By José Abeto Zaide
Today is Day 2 of President Rodrigo R. Duterte’s historic visit to Russia. The Philippines is geographically the closest among ASEAN countries to the southernmost tip of Russia. President Rodrigo R. Duterte has professed refiguring Philippine bilateral relations with China and Russia; and there is a natural chemistry between PDu30 and Russian President Vladimir Putin, two leaders known to be tough as nails.
In his previous incarnation as chairman of the Committee on Foreign Relations of the Philippine Senate, the then Senator Alan Peter Cayetano had oversight of the conduct of our foreign relations. Like the climate change that is suddenly upon us, he is now our secretary of foreign affairs and finds his situation reversed: He comes under the scrutiny of his colleagues at the Senate, who will judge if the conduct of foreign relations may be as well as when he had judged others.
It is Secretary Cayetano’s good fortune to be the man at the right elbow of the President during this historic visit. His baptism of fire is to sherpa the President at this time when Philippine diplomacy blazes new trails, makes new friends, and measures up to greater challenges.
The Philippines and Russia commemorated 40 years of bilateral relations in 2016. We are off to an auspicious start on the 41st year with PDu30 taking his first step to Russia. As our chief diplomat, Cayetano has the book “40 Years Hence,” for President Rodrigo R. Duterte to present to Russian President Vladmir Putin.
The book is a snapshot of four decades of bilateral relations between PH and Russia from both perspectives – from Russian diplomats who have served in Manila and from those of us who have served in Moscow. This handsome tome is joint venture between two ladies of the Friendship Society of the Philippines and Russia, Inc. (FSPRI), Mrs. Edita “Baby” Buñag and Valentina Negobatova (wife of former Russian Ambassador to the Philippines). It has a reversible cover; both the Philippine and the Russian side are front cover, and the two sides meet at the center with reproduction of the Joint Communique (in English and in Russian) establishing the opening of bilateral relations and exchanges of diplomatic missions. To echo the words of Russia’s Minister of Foreign Affairs Sergey Lavrov, our ties are based on principles of equality, mutual respect, and consideration of each other’s interest.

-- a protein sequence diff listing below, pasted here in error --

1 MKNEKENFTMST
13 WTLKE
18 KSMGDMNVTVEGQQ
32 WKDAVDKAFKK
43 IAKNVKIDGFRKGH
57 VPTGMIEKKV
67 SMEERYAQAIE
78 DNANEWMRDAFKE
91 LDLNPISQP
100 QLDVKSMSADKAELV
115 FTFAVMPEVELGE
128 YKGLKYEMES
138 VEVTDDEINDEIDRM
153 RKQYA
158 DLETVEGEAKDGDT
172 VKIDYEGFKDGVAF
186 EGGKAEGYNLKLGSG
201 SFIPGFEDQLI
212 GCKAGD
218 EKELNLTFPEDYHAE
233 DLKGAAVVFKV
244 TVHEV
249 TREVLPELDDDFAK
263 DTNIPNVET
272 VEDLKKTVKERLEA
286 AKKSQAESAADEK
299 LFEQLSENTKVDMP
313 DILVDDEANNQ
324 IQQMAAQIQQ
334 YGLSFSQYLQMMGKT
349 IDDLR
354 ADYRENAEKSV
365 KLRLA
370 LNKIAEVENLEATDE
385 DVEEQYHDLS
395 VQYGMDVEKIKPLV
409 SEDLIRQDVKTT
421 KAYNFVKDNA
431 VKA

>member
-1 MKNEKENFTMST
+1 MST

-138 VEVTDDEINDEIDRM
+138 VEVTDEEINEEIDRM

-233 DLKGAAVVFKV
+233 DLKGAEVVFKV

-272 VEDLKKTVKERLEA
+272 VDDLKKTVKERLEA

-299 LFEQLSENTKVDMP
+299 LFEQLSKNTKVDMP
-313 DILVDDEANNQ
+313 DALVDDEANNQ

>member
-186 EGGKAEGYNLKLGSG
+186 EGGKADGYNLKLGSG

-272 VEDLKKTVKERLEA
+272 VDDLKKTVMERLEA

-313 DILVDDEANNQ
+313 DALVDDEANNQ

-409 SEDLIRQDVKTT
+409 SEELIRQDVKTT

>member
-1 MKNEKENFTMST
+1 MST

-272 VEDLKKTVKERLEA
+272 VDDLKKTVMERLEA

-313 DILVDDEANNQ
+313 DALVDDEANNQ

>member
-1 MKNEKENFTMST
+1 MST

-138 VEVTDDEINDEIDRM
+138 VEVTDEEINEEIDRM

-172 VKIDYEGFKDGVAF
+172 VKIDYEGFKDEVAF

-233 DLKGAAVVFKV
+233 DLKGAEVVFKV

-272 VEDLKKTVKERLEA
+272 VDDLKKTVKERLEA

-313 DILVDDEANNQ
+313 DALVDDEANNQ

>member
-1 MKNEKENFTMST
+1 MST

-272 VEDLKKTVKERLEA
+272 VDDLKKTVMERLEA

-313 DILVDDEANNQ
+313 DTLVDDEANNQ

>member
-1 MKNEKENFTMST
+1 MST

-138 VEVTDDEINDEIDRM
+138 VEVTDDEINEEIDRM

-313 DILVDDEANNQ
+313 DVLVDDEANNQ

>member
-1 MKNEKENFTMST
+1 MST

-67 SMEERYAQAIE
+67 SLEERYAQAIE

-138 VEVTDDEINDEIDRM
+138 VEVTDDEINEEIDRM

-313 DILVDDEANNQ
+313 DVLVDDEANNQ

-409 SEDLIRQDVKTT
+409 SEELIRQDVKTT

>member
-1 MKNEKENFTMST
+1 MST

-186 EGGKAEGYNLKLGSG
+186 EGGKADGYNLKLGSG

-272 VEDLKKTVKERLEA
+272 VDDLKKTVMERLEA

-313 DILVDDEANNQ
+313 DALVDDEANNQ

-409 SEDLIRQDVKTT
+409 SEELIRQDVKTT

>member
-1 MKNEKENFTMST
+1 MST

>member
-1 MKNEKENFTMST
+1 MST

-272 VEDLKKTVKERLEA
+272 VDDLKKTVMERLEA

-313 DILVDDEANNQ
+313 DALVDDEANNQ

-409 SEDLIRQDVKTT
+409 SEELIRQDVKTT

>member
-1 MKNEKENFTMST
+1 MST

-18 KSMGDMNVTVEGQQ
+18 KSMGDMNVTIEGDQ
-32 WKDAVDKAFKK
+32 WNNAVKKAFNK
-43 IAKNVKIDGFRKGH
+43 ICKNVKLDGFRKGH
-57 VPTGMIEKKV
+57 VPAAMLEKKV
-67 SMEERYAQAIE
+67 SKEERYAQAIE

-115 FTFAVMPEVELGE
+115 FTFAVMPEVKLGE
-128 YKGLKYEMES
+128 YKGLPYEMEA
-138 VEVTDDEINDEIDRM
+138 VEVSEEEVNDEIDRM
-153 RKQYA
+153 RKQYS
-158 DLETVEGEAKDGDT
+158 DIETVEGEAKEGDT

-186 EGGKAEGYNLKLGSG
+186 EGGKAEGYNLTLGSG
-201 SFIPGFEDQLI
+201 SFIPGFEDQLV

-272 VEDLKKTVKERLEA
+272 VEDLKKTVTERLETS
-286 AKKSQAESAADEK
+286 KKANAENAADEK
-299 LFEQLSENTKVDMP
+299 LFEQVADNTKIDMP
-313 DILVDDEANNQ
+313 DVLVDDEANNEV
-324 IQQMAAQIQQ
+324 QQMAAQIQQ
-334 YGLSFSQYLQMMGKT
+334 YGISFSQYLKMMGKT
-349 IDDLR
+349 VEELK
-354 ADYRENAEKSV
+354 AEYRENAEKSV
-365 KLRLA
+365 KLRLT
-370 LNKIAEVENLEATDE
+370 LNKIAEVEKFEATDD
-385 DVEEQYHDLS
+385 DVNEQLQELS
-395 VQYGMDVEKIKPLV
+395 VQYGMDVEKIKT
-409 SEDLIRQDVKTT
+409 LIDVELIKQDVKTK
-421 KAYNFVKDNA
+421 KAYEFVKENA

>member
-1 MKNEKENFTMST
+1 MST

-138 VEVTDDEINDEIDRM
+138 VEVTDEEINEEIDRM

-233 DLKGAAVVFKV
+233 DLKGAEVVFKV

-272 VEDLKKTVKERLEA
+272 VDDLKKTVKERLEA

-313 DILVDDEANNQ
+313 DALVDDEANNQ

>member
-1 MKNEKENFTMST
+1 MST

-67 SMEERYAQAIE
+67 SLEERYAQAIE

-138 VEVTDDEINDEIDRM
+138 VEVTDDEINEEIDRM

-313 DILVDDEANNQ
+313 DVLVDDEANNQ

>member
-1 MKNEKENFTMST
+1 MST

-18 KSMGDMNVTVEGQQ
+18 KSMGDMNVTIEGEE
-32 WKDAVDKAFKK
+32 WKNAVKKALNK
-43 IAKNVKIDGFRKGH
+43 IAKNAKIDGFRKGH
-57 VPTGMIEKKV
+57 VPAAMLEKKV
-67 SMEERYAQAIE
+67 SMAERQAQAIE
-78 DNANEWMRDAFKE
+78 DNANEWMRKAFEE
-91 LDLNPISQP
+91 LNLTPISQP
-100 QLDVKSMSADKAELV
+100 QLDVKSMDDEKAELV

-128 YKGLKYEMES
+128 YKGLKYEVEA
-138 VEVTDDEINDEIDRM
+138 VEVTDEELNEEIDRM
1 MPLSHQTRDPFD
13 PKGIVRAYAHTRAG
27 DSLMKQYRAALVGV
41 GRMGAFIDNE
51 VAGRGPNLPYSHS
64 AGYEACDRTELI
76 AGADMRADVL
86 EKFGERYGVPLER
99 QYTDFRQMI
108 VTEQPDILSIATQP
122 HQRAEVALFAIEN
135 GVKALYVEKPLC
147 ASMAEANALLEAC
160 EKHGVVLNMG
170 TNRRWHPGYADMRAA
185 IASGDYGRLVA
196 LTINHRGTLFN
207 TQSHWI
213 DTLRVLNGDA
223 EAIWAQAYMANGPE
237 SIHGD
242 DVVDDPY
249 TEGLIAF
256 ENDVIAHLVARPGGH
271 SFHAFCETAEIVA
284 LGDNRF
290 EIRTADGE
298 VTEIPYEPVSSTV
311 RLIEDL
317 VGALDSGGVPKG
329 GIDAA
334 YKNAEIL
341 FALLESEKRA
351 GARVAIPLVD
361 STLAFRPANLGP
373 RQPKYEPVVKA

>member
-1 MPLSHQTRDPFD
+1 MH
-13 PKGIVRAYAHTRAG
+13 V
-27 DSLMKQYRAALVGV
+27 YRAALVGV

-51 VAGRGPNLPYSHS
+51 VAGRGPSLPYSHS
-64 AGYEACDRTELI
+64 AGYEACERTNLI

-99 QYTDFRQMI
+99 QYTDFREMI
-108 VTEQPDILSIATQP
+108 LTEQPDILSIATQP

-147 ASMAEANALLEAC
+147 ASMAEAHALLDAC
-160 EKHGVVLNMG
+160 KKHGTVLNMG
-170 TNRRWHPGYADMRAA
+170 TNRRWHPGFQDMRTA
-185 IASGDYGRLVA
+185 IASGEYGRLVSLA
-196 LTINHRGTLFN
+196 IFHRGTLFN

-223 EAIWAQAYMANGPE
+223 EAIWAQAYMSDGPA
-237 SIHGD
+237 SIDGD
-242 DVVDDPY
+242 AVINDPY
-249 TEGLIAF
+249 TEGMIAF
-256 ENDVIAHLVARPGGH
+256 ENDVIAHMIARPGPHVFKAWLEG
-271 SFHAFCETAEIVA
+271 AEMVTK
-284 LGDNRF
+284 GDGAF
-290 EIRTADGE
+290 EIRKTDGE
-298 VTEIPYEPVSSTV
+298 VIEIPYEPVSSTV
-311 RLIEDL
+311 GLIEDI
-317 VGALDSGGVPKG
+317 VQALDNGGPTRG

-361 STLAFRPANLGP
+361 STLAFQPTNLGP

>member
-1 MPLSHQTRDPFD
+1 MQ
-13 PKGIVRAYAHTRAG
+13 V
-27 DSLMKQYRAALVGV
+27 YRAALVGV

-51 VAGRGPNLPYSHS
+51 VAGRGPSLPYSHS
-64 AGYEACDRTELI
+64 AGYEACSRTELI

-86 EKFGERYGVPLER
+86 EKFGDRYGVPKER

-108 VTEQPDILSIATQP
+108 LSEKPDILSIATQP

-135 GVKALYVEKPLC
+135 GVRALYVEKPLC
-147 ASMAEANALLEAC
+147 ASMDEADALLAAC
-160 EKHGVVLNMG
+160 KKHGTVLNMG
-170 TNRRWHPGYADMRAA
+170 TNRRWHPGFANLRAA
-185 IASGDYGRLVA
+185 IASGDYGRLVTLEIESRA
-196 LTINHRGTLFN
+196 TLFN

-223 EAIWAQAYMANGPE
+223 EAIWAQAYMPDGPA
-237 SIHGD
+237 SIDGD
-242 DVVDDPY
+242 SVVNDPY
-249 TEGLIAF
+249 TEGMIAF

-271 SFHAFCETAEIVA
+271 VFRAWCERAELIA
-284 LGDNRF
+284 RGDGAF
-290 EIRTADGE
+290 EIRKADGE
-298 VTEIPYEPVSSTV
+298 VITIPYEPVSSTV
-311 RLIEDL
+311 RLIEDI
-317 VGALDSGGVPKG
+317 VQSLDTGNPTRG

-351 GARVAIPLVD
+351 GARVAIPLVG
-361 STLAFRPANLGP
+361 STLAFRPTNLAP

When Sputnik was first to orbit the earth, Russia left the rest of the world in its dust; but back on earth, a middling country like the Philippines could still teach the leviathan former USSR lessons on the marketplace.
BTW, two small historical footnotes which almost did not happen: The Russian cruiser, the Aurora, is now a museum docked at Saint Petersburg. The crew joined the Bolsheviks, and at 9.45 p.m. on 25 October 1917 the Aurora fired her forecastle gun at the Winter Palace to signal the October Revolution. (But before that, the Aurora was interned by the United States authorities from 6 June 1905 until the end of the Russo-Japanese War in 1906. Trivia: Had the Aurora not been released from Manila, would the history have been vastly different?)
Historical footnote 2: From the sublime to a smile: This book. “40 Years Hence,” almost did not make it in time for the President’s trip to Moscow. We had to stop the press on the printing this book… because we had to oblige the request to replace the photo of a petite DFA senior official with another photo where she was not wearing her eyeglasses. We offered to photo-shop out the eyeglasses, to no avail. But who can argue with a lady’s vanity?
Besides the officialese and personal recollections by past and present envoys, culture is a language that needs no translation. The former First Lady Imelda Marcos had disarmed the apparatchiks and the politburo and brought with her artists like Lisa Macuja (ballet), Raul Sunico (piano), Redentor Romero (conductor), and other Filipino world-class artists. The Bolshoi Ballet and the Bayanihan are one among the many people-to-people exchanges, a cross-pollination, that have widened, deepened, and enriched our bilateral relations.
We have every reason to look more toward each other: For one, when the weather is frostiest in Moscow, it is most welcoming in Manila.
BTW, Russia has unquenchable thirst for potable quality. I hope that the delegation brought along enough Tanduay and Ginebra to introduce to Russian tipplers.
President Duterte will have bragging rights when he presents a copy of the book “40 Years Hence” to President Vladimir Putin. It is an account and a roadmap to continue from a higher plateau on the summit of Philippine-Russia relations.
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